Posted by Abe Sauer on April 29, 2010 10:34 AM
If a certain group gets its way, the cry of "Remember the Alamo!" may give way to a new Alamo-related call: "Cease and desist!"
The Daughters of the Republic of Texas, a non-profit group, have registered a federal application to trademark "The Alamo." The group, whose members volunteer as tour guides and help maintain the historic monument in San Antonio, claims that since it has operated the Alamo since 1905, it should maintain the rights to the property's mark.
But fret not, Alamo car rental and tissue service brands.
If granted, the trademark would only cover use of The Alamo name by museums or historical sites, forcing such organizations to pay a licensing fee to the Daughters of the Republic.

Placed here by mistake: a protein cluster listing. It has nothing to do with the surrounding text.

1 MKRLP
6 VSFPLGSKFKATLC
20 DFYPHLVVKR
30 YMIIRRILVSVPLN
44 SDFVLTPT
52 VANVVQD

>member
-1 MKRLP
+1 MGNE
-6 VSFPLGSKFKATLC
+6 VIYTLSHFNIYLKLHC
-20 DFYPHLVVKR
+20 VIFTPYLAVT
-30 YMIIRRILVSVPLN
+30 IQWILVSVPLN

The great state of Texas may put the brakes on the application, however. Texas is contemplating objecting on the grounds that The Alamo belongs to the state.
The reasoning behind the Daughters' filing is sound and intends to protect the image and brand of The Alamo. The organization's president said, "There are a bunch of people who use the Alamo name, and we're not trying to limit that. ... We're just trying to do some good business practices."
Trademarking a brand of value is indeed a good practice. However, the idea of trademarking The Alamo, a revered historic landmark and a state and national philosophical symbol, is certain to rankle.
While The Alamo location may be about history, the "brand" represents American, and especially Texan, freedom and self-determination. It's easy to see how some could be suspicious of a group claiming ownership of a symbol that is meant to belong to everyone.
Then again, not protecting such symbol is not protecting its meaning for everyone, which risks it being meaningless to anyone.
Maybe state legislators needs a new image campaign: "Don't mess with Texas - or The Alamo." And, heck, we wouldn't want to upset The Duke...